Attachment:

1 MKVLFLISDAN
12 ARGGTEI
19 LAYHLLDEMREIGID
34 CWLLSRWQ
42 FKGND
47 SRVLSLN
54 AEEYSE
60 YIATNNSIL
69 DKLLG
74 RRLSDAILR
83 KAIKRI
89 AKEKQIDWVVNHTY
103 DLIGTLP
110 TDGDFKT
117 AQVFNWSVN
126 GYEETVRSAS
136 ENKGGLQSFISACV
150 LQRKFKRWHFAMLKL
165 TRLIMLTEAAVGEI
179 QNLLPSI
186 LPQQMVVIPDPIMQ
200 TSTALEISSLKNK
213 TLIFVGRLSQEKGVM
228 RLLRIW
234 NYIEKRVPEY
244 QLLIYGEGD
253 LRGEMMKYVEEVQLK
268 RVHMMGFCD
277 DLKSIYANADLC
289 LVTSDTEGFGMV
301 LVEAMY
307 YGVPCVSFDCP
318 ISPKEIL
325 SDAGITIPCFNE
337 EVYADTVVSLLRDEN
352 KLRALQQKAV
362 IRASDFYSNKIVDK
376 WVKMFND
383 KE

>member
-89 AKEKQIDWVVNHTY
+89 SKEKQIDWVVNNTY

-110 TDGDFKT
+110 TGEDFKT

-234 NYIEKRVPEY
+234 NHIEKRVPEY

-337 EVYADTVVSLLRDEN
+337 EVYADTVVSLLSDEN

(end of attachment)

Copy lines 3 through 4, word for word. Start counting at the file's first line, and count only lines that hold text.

19 LAYHLLDEMREIGID
34 CWLLSRWQ